Identifying High-Potential Leaders for an Uncertain Future
The attainment of strategic intent ultimately depends on robust execution, which in turn is largely influenced by an organisation’s ability to access a sustainable supply of the best possible leaders both now and in the future. Confronted by continued economic pressure, increasingly competitive markets, and escalating stakeholder scrutiny of their leadership bench-strength, a growing number of organisations are realising that their future success will be severely compromised without the requisite leadership capability and capacity.
Yet, despite this widespread acknowledgement, a significant number of business and HR executives believe that their organisations’ efforts to produce a future supply of talented leaders are failing to deliver the desired outcomes. It is becoming abundantly clear that traditional meth¬ods used to select and develop talent have not kept pace with the changing requirements for effective leadership, and are thus failing to deliver on expectations. Not surprisingly, a growing crisis of confidence in the sustainability of current organisational leadership practices has recently emerged.
In response to this challenge, talent savvy organisations are moving to a more proactive, strategically aligned approach to leadership development and succession, where decisions are becoming more objective and evidence-based with a strong emphasis on future-focused success criteria at all leadership levels. This represents a distinct departure from the more informal or “intuitive” nature of many talent decisions of the past.
Actively seeking Future Leaders
A fundamental component in this approach involves identifying the leadership talent that already exists within the organisation, in particular those individuals who have the potential for long-term future performance in roles beyond the next designated position in their career path. There is a growing emphasis on identifying these individuals earlier on in their careers given that the magnitude of this challenge has increased exponentially more recently given the pace at which the world is changing.
The careers of many of today’s leaders have spanned periods of relative stability and predictability, and both the criteria and methods used to select, develop and promote them have reflected this reality. The consequence of this is that they are not suitably equipped to deal with the challenges of leading in a deeply disrupted context such as that which is being experienced right now.
It is a widely accepted principle that to remain relevant, leadership has to constantly adapt to, and align with, the prevailing context. By extension therefore, if the world is changing at an unprecedented pace, then the definition of what constitutes effective leadership has to change accordingly. In essence, the type of leadership required, and how it is defined, must reflect both the context in which it currently operates as well as anticipated future contexts that may emerge.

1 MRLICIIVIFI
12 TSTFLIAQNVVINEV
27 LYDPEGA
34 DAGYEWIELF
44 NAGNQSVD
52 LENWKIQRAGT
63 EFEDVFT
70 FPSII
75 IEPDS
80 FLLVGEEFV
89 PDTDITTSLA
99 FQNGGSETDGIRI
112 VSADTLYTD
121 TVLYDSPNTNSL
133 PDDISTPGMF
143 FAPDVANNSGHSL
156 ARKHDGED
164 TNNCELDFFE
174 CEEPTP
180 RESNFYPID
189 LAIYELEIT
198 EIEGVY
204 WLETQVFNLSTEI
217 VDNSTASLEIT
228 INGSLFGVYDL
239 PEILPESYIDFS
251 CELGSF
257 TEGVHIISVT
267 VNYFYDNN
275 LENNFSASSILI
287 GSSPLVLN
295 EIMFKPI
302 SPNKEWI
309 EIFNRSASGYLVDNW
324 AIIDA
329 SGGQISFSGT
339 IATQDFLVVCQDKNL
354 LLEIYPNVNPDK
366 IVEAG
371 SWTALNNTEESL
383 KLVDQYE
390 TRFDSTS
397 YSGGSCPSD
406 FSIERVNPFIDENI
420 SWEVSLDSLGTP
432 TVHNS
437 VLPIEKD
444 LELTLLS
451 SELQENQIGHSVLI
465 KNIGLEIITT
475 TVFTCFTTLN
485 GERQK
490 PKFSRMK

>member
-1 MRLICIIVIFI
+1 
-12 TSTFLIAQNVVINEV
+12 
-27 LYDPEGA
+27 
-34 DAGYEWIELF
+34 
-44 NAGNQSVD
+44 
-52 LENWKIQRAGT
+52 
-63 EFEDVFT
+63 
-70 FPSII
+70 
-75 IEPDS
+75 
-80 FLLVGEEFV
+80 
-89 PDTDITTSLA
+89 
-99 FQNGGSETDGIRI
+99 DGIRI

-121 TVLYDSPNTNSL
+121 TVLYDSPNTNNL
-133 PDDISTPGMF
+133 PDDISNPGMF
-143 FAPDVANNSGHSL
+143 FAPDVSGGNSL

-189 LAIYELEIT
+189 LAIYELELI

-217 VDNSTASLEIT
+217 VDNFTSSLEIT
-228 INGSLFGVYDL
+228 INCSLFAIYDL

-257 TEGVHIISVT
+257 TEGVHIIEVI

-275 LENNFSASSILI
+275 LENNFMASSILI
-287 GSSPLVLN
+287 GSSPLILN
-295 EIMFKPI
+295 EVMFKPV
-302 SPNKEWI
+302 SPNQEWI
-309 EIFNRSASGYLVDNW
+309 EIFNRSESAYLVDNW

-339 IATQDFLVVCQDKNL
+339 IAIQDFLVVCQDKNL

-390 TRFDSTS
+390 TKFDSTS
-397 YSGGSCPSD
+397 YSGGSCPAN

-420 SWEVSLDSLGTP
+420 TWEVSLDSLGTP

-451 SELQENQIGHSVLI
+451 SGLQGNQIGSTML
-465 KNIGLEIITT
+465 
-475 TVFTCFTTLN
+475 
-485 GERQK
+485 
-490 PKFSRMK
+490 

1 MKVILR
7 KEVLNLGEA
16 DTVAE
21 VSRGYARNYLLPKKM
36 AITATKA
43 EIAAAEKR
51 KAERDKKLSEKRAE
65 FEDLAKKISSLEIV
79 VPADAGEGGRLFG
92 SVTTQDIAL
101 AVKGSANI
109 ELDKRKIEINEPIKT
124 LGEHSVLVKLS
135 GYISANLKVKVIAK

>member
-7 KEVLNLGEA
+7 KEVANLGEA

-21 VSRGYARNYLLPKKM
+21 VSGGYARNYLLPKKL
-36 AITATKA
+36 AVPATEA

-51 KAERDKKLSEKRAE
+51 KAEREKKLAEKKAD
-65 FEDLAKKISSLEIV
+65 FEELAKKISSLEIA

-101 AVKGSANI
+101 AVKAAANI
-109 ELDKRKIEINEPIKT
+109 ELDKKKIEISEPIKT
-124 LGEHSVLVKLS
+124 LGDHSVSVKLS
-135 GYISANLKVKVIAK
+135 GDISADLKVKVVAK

Leading in a VUCA world
The rate of change we are experiencing today is unprecedented, and differs significantly from that encountered in the past. It is occurring at a faster pace, lasting longer, and its impact is globally pervasive, causing broader and deeper disruption. The so-called VUCA – Volatile, Uncertain, Complex & Ambiguous – environment is profoundly changing not only how organisations do business, but also how business leaders lead. The skills and abilities leaders once needed to help their organisations thrive are no longer sufficient.
In the past, when markets were more predictable and organisational structures and roles were stable, it made sense to assess candidates for high-potential leadership programmes based on their performance track record and measure them against current known criteria for leadership success. However, in an operating context where disruption has become the norm, where strategies are rendered obsolete with increasing frequency, and future leadership positions may not yet exist, such an approach is no longer valid. Instead, it has become essential to understand an individual’s potential to handle the rap¬idly changing and often volatile nature of today’s business environment, and their capability to grow into increasingly expansive, complex and unknown leadership roles. This constitutes a daunting challenge, but is one that has to be mastered in order to provide the assurance of a sustainable supply of future-ready leaders.
Notwithstanding the benefits to be derived from a more robust approach to identifying long-term leadership potential, it must be borne in mind that the analysis of potential constitutes a single, albeit keystone, element in an integrated leadership succession planning and management value chain. Executed effectively, it will serve as the basis for a holistic, individualised leadership development experience focussed on personal and professional learning and growth opportunities that are aligned with current and anticipated strategic priorities.
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